Are you tired of pedaling a stationary bike or an elliptical machine? Are you in search of a little adventure? If so, maybe you’re ready to get outside and try real biking. Don’t worry if several years have passed since you last rode a bike. As the saying goes, “You never forget how to ride a bicycle.” However, although the fundamentals of bicycling haven’t changed since you owned a ten-speed (or maybe a three-speed), many other aspects of this sport have, most of which have made it both more accessible and more enjoyable.
Technology has greatly enhanced bicycles, bicycle helmets, and even bicycling clothes. Biking clubs have sprouted up across the United States, making it easier to find others to ride with. And more communities are becoming more bike-friendly by, for example, establishing bike lanes or separate bike paths, providing bicycle parking areas, and installing bike racks on trains and buses so that bikes can be transported with their riders.
So if you haven’t touched your bike in years, now’s the time to get it out, dust it off, take it in to your local bike shop for a tune-up (very important), and assess whether you need any new biking accessories, such as new helmet, bike lock, or biking gloves, or even a new bike.
Biking is a enjoyable activity that you can do alone or with others. It can be a good way to explore new places or to simply enjoy old favorites. There is nothing like riding down a bike path or a trail feeling the breeze on your face and the sun on your back. People who use a bike to commute to work or run errands can also have the satisfaction of knowing they’re getting some exercise and not adding any pollution to the air.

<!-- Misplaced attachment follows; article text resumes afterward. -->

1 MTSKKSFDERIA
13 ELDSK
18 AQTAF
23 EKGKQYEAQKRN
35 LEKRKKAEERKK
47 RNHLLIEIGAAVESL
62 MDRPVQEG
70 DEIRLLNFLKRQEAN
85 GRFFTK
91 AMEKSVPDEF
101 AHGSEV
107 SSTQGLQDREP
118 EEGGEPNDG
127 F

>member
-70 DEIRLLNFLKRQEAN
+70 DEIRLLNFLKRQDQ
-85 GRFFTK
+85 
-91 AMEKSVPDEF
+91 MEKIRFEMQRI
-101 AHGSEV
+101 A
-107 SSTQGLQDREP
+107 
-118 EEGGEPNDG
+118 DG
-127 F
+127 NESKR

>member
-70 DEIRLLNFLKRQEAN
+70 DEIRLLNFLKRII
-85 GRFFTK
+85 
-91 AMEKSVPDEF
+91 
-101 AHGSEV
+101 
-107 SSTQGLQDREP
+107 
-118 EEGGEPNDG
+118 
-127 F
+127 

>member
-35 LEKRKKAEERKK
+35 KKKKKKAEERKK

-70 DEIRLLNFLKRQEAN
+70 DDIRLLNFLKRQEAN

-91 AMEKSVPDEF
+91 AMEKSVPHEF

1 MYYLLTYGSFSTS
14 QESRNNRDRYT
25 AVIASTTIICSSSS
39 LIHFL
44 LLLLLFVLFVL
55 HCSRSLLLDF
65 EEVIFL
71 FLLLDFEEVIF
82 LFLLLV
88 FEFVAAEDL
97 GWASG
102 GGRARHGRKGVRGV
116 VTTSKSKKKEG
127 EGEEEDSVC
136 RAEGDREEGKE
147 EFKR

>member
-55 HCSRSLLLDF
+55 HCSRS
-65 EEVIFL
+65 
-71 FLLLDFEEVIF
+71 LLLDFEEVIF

Besides being a pleasant activity, biking works the muscles in your legs and arms, increases your lung capacity, and helps you maintain a healthy heart. In addition, all forms of aerobic exercise, including biking, help improve your body’s response to insulin and lower blood glucose levels.
Even if you regularly do some other type of aerobic exercise, varying your routine with an occasional bike ride will challenge you physically and stimulate you mentally. Cross-training of any type works your muscles a little differently, may help prevent overuse injuries, and keeps you from getting bored with your exercise routine.
Trails or roads?
If you already have a bike and don’t wish to buy a new one, the style of your bike will probably determine where you will ride it. If you’re in the market for a new bike, however, you may want to think first about where you intend to bike — on trails or on roads — before buying one.
Biking on roads is convenient since you can usually just hop on outside your front door and go. However, if you have to share the road with cars, biking on roads can be scary and even dangerous. Seeking out quieter streets, back roads, and bike paths may make for more enjoyable and safer bike riding. If you intend to ride on roads, you will want either a road bike with fairly thin tires and a lightweight frame or a somewhat heavier “city bike.” If you plan to commute on your bike, you might even consider getting a foldable bike for easier storage at your home and workplace.
If you prefer biking on trails, you’ll probably need a mountain bike. Mountain bikes have fat, knobby tires and a thick frame, making them both sturdier and heavier than road bikes. They are also much slower on roads than road bikes. Unless you are lucky enough to live near a trailhead, mountain biking usually requires driving to your destination. (It’s worth noting that not all hiking trails are open to bikes, so you will need to research where mountain biking is permitted in your area.)